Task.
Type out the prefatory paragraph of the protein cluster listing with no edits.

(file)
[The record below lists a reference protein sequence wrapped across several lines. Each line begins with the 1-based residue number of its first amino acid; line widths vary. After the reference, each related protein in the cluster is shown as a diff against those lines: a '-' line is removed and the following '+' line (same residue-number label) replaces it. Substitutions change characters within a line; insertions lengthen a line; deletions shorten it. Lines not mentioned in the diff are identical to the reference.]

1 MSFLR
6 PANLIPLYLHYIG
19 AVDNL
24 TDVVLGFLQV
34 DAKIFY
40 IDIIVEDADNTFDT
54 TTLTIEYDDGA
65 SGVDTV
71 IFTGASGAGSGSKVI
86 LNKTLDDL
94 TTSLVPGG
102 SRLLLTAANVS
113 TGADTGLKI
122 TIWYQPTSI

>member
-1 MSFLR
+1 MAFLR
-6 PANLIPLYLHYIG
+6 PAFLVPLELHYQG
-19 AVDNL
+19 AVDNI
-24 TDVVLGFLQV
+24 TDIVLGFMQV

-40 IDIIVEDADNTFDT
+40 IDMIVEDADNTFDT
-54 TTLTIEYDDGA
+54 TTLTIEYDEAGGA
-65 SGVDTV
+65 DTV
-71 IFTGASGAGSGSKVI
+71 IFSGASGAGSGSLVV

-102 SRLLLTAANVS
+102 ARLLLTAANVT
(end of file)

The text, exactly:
[The record below lists a reference protein sequence wrapped across several lines. Each line begins with the 1-based residue number of its first amino acid; line widths vary. After the reference, each related protein in the cluster is shown as a diff against those lines: a '-' line is removed and the following '+' line (same residue-number label) replaces it. Substitutions change characters within a line; insertions lengthen a line; deletions shorten it. Lines not mentioned in the diff are identical to the reference.]